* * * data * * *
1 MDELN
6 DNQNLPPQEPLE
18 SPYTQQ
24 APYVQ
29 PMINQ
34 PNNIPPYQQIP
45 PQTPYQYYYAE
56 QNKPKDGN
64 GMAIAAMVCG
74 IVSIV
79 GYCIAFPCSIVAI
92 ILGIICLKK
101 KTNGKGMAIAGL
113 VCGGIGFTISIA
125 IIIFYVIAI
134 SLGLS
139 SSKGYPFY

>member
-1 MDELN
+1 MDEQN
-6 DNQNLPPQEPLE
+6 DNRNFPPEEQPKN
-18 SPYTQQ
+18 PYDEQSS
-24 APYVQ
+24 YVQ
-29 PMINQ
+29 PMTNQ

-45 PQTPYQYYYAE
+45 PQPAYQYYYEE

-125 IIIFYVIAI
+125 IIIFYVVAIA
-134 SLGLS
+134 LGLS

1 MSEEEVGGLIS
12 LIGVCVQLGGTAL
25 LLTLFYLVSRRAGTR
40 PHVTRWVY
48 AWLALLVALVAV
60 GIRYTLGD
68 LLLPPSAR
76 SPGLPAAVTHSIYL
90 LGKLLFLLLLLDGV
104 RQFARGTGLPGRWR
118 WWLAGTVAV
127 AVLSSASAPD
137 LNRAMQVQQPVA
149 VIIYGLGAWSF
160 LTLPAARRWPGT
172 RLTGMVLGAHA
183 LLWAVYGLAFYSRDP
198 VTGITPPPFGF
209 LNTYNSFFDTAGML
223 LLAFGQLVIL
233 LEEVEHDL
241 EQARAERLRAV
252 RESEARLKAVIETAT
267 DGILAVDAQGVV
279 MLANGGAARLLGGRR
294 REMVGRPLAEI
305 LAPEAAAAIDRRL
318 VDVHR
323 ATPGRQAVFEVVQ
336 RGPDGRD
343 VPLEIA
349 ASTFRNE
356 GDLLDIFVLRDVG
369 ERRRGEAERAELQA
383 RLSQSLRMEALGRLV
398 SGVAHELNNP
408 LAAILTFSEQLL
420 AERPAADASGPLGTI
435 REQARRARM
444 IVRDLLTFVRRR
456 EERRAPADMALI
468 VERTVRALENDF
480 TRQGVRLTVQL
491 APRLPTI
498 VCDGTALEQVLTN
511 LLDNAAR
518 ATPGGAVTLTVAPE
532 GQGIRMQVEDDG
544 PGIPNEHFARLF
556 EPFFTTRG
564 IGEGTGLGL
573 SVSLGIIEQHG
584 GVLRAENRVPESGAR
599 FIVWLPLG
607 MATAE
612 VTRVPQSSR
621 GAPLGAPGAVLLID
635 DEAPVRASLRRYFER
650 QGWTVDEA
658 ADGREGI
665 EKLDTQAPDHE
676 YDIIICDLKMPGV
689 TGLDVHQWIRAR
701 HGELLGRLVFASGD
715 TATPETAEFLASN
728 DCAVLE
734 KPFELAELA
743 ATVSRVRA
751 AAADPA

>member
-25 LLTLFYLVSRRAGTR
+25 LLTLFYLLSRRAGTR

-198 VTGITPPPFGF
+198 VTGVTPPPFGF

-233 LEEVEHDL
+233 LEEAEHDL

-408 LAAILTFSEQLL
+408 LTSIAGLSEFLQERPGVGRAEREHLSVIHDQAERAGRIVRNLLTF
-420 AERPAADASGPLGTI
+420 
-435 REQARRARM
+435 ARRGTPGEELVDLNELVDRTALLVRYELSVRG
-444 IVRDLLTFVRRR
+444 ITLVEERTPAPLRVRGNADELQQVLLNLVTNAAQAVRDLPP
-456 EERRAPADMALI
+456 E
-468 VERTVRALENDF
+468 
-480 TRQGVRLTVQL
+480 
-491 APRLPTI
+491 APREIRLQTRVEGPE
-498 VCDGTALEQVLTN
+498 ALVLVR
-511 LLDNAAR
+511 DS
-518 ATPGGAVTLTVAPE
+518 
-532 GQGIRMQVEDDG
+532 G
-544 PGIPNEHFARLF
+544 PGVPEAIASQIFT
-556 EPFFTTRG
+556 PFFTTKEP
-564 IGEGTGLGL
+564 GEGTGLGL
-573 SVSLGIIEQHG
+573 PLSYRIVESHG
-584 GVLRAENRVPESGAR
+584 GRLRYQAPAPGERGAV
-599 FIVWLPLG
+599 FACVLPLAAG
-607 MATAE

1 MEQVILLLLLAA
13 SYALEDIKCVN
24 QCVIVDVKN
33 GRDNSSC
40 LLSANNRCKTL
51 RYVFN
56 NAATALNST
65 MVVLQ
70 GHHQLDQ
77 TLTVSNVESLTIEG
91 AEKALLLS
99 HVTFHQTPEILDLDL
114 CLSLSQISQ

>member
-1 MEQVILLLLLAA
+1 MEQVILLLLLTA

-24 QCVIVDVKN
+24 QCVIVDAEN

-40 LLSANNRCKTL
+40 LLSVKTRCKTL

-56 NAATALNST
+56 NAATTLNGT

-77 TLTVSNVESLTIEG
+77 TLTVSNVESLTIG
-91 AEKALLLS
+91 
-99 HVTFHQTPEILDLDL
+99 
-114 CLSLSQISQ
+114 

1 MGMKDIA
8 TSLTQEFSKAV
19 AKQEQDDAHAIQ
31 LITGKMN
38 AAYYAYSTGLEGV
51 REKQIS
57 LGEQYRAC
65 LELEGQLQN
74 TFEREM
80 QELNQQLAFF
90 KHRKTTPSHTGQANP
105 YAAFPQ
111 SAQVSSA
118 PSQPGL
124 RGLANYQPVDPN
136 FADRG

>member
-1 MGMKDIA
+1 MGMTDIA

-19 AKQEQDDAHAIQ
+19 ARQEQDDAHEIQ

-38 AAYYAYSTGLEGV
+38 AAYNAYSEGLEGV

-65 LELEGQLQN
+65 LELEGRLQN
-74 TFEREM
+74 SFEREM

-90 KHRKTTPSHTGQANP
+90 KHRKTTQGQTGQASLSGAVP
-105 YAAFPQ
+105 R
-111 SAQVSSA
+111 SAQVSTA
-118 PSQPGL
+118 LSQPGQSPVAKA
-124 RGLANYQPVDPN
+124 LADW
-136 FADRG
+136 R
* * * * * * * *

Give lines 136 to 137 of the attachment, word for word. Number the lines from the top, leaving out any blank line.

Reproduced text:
+544 PGVPEAIASQIFT
-556 EPFFTTRG